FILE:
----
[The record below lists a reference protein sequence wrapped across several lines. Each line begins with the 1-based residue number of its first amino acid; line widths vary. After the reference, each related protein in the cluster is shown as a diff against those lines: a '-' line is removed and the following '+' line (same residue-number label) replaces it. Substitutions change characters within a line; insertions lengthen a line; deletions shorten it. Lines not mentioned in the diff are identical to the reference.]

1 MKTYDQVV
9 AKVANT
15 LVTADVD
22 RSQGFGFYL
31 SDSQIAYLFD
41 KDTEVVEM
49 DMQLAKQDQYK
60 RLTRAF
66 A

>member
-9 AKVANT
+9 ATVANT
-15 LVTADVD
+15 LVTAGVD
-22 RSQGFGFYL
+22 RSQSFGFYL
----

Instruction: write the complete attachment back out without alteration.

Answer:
[The record below lists a reference protein sequence wrapped across several lines. Each line begins with the 1-based residue number of its first amino acid; line widths vary. After the reference, each related protein in the cluster is shown as a diff against those lines: a '-' line is removed and the following '+' line (same residue-number label) replaces it. Substitutions change characters within a line; insertions lengthen a line; deletions shorten it. Lines not mentioned in the diff are identical to the reference.]

1 MKTYDQVV
9 AKVANT
15 LVTADVD
22 RSQGFGFYL
31 SDSQIAYLFD
41 KDTEVVEM
49 DMQLAKQDQYK
60 RLTRAF
66 A

>member
-9 AKVANT
+9 ATVANT
-15 LVTADVD
+15 LVTAGVD
-22 RSQGFGFYL
+22 RSQSFGFYL